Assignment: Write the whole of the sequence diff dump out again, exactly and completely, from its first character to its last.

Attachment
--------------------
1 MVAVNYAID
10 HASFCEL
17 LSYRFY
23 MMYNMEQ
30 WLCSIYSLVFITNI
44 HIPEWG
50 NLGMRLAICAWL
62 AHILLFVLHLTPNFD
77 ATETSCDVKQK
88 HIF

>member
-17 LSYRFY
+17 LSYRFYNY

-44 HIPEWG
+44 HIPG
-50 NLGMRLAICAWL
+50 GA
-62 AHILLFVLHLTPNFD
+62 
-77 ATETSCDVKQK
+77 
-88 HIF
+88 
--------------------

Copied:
1 MVAVNYAID
10 HASFCEL
17 LSYRFY
23 MMYNMEQ
30 WLCSIYSLVFITNI
44 HIPEWG
50 NLGMRLAICAWL
62 AHILLFVLHLTPNFD
77 ATETSCDVKQK
88 HIF

>member
-17 LSYRFY
+17 LSYRFYNY

-44 HIPEWG
+44 HIPG
-50 NLGMRLAICAWL
+50 GA
-62 AHILLFVLHLTPNFD
+62 
-77 ATETSCDVKQK
+77 
-88 HIF
+88 